West Point Societies WP-ORG Services WP-ORG Home West Point Parents USMA Class Year Groups Greater West Point Family and Friends About WP-ORG

16041 Crowley, Edward Francis
August 06, 1922 - June 17, 1995



Published Assembly Jul '97

Edward Francis Crowley
No.16041 Class of 1946

Died 17 June 1995 at Bedford, Massachussetts, aged 72 years.
Interment: West Point Cemetery, West Point, New York

Ed Crowley was born 6 August 1922 in Cambridge, Massachusetts. Always a good athlete, he graduated from Cambridge High and Latin School in 1939 and attended Boston, University from 1940 - 42 where he played baseball and hockey, his true love. He gained his appointment to West Point to join the Class of 1945. However problems with math caused him to be turned back to join the Class of 1946.

Cadet life was a natural for Ed. He excelled in every aspect except that the emphasis on math and science made academics difficult for him. Company mate Bernie Pankowski remembered: "Whenever we met socially after graduation, Ed would introduce me as the person responsible for his graduating with the Class of '46. I remember spending most nights in the sinks and Ed was my most faithful student in every subject I coached. It was really Ed's hard work on his studies that was responsible for his graduating." But it was hockey that saw Ed excel. He was the star of the Army team and was named captain of the team his last year. Ed graduated as a second lieutenant in the Infantry.

He married Rita Collins on 13 July 1946 in Winchester, Massachusetts during graduation leave. It was then on to Fort Benning, Georgia for basic Infantry schooling and Airborne training. Ed's first assignment was to Korea, but it was interrupted when he was selected to train with the US Olympic Hockey Team and compete in the 1948 Winter Olympics at St. Moritz. He stayed in Europe, assigned to the 26th Infantry first as a platoon leader then later he commanded K Company. The Crowleys returned to Fort Benning for the Infantry Advanced Course. Ed was then selected for Spanish training at the University of Madrid, earning an advanced degree form Middlebury College. From Spain, the Crowleys returned to West Point where Ed instructed in the Foreign Language Department. He served as Officer in Charge of the hockey team and helped coach the infielders on the baseball team.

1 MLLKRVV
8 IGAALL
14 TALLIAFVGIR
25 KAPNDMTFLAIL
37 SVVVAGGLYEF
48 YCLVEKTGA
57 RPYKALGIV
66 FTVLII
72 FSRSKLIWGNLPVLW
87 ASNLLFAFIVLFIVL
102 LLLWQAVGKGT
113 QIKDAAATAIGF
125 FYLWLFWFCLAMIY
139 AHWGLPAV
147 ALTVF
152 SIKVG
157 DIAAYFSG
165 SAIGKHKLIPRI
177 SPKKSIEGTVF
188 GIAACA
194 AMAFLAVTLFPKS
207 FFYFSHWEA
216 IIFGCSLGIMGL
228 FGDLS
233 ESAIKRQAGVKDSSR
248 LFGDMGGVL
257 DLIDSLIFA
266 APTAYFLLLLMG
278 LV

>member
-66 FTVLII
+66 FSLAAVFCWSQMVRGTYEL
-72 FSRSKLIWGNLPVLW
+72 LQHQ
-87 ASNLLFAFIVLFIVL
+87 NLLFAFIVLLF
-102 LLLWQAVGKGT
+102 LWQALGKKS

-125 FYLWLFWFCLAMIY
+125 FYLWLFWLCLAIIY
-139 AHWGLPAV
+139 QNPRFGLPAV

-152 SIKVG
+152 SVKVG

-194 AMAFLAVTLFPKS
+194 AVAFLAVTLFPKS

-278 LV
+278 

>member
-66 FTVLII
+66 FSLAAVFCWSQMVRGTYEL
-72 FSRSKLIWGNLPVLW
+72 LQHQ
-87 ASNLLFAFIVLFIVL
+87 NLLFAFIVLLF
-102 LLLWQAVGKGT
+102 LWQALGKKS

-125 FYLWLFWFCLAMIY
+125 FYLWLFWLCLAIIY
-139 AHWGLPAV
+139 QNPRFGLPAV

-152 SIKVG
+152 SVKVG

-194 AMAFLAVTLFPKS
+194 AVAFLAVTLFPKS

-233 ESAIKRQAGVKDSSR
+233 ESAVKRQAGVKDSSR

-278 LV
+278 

West Point was followed by a short tour at Eighth Army Headquarters in Korea. Following a tour at the Boston Army Base, graduating from C&GSC and a year in the Pentagon, Ed was assigned to Attaché duty at the US Embassy in Madrid. The Crowleys returned once more to West Point where Ed became Executive Officer, Foreign Language Department. He again became OIC for the hockey team. In 1969, Ed became an advisor to the Vietnam Military Academy in Dalat. He retired from the Army in 1970.

After retirement, Ed became the Senior Vice President and Director of Purchasing and Marketing for Manning Fabrics in North Carolina. He used his fluency in Spanish to promote the international sector of the business, allowing him to travel extensively though out the world. Ed retired again in 1981. The Crowleys were at that time living in Cornwall, New York. In 1987, they moved to Cape Cod, Massachusetts.

Ed died 17 June 1995 from natural causes after several years of deteriorating health. He is survived by his wife, Rita; three sons, Ed, Jr., Kevin, and Brian; a daughter, Carol Ann; two brothers, John (USMA '42) and Robert; and two sisters, Mrs. John Galgay and Mrs. Edmund Cullen.

His loving wife, Rita, recalled the traits that made Ed special: "Ed was a true gentleman. He did not make a lot of noise, but in his quiet, efficient way he accomplished many great things. He had a dry sense of humor - a true Irishman. Ed was friendly. The children often swore he was running for office. His genuine interest in people often resulted in a 'you won't believe who I saw' as he ran into friends and classmates at airports all over the world. He always seemed to put other people's interests ahead of his own. He was a humanist before it was popular to be one."

It is almost impossible to put into words the things that made Ed Crowley special to so many people. Some of the comments from his friends show the depth of their feelings about him:

"He was truly one of the world's great gentlemen. I'll always remember his kindness and fairness when I was a plebe at West Point."

"Ed was not only a great athlete and a good soldier, but a fine man and loyal friend."

"Ed was a very special person and he had the knack to make other people feel special too."

"Ed was such a gentle man and such a fighter during his years of illness. Count me among a host of officers and enlisted men who held him in high regard as a professional soldier."

"What a true gentleman he was. I never saw him without a smile on his face and a twinkle in his eye. It was truly a gift to me to have known him."

"Eddie will always be remembered for the many outstanding qualities he possessed."

"I never knew anyone who didn't respect, admire and like Ed Crowley, and it was my great privilege to have known him and served with him."

These words from friends, fellow soldiers and classmates around the world depict a loving husband and father, a great patriot and soldier and a true son of West Point. It is fitting then that the Class of 1946 add the words that we all know would mean so much to our friend and classmate: "Well Done, ED; Be Thou At Peace!"

'46 Memorial Article Project and his wife, Rita

Personal Eulogy


 Email Feedback FEEDBACK 


Return Home